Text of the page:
A few years ago I discovered the website www.mugshots.com, and marvelled at the portraits it contains. Frontal and unsmiling, they are accompanied by a brief account of a crime or crimes. They are more than reminiscent of the earlier portraits by Chuck Close, but far from being deadpan and a vehicle for a formal exercise, they suggest a narrative of turbulent and often violent life stories.
Earlier this month I came across a number of mugshots I had saved from the website on my desktop a few years ago. I started making large drawings in charcoal, and found the process to be quite unsettling. Simply by concentrating on and interpreting the image, the individual seemed to emerge into my space in a slightly disconcerting way. The drawings (I hope) suggest stories and elicit emotions. Does this mean they are illustrations, or 'kitsch' in the sense that Odd Nerdrum has defined the word (non-ironic, 'sentimental', emotional).
All I know about J.L. in the drawing above is that he was arrested for first degree murder: stabbing an older man in an 'alcohol-fueled argument regarding a woman'. Whatever he did, my aim was to make the drawing non-judgmental, to present him as a person who has clearly had many problems, and probably few chances to escape them.
The mugshots reminded me of a large work of mine from 1964 (long since disappeared), painted in my second year in fine art at the Central* and based on a small newspaper photograph of four American Ku Klux Klansmen who had been charged with the murder of Lemuel Penn, an African American, in Georgia. I remember that I used mainly reds and greens (complementary colours to heighten the drama, probably) and a fairly traditional free painterly style on unprimed canvas. I was quite excited about the possibilities of a fresh approach to figuration and worked on it for a couple of days in the second-year communal studio. During the third morning I was applying some finishing touches when the doors of the studio burst open and in strode a group of three lecturers, led by the head of department, who was clearly very angry. "This is not painting! It is illustration!" he spluttered, and stormed out. I was so surprised I was unable to say a word in my defence. At the time, the approved manner of painting at the Central was abstract or semi-abstract, and the idea of making a figurative image from a photograph was anathema.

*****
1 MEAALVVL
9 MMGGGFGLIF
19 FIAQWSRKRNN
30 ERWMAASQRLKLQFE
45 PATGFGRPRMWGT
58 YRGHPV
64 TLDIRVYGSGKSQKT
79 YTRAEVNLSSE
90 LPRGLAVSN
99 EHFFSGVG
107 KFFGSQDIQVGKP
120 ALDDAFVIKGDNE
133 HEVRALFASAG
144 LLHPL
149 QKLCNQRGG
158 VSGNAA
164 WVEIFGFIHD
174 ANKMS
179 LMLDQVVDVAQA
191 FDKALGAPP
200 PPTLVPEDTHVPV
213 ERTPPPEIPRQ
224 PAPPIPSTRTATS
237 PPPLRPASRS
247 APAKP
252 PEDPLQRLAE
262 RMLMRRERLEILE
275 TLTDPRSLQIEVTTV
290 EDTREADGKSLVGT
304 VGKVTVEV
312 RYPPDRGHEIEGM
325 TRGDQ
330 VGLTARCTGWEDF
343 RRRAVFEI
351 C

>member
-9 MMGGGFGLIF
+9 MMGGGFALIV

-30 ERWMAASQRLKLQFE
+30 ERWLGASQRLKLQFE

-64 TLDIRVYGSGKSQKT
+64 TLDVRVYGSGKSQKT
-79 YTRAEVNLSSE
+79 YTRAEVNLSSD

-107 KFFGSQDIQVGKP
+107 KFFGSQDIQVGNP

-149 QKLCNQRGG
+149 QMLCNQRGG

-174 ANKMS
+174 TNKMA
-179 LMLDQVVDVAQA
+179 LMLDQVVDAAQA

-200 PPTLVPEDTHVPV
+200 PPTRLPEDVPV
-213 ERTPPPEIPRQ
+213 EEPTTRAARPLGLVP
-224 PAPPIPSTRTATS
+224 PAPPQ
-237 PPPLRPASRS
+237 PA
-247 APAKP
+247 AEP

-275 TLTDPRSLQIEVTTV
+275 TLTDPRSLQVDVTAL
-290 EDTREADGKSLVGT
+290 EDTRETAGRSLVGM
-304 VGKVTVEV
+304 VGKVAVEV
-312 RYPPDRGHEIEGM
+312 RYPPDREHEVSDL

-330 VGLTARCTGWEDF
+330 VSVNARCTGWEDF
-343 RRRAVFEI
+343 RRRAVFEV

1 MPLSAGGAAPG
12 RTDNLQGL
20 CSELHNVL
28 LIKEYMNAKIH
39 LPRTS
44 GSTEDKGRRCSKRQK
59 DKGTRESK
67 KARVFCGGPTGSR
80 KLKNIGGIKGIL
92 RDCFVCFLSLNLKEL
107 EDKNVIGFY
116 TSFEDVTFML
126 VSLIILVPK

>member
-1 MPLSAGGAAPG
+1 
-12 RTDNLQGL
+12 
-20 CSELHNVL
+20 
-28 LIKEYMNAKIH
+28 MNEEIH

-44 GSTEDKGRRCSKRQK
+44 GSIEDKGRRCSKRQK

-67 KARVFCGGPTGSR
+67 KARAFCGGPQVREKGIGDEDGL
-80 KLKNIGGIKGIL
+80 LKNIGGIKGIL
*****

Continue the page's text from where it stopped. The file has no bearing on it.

Did I continue in that style? Maybe for a while (uncowed, I like to think), but a year later I was making large paintings which were a combination of, in my mind at least, Monet and Rothko. These led to an interest in Op Art, and the paintings I made at the end of my final year brought me a small amount of recognition in the London art world, and with it, the beaming approval of the head of department.
I had forgotten the details of the 1964 murder but a lengthy Google search led me to the New York Times Timesmachine archive page, where I eventually found the original photograph. At first I only clearly recalled the face of Cecil William Myers (bottom right), but the others have gradually become more familiar the longer I look at them.
According to Wikipedia, the KKK members were found not guilty of murder by an all-white jury, but were successfully prosecuted two weeks later under the newly-introduced Civil Rights Act of 'violating Penn's civil rights'. Sims and Myers were sentenced to prison terms of ten years and served about six. Their co-defendants were found not guilty.
(*The Central School of Art and Design, now Central St Martins)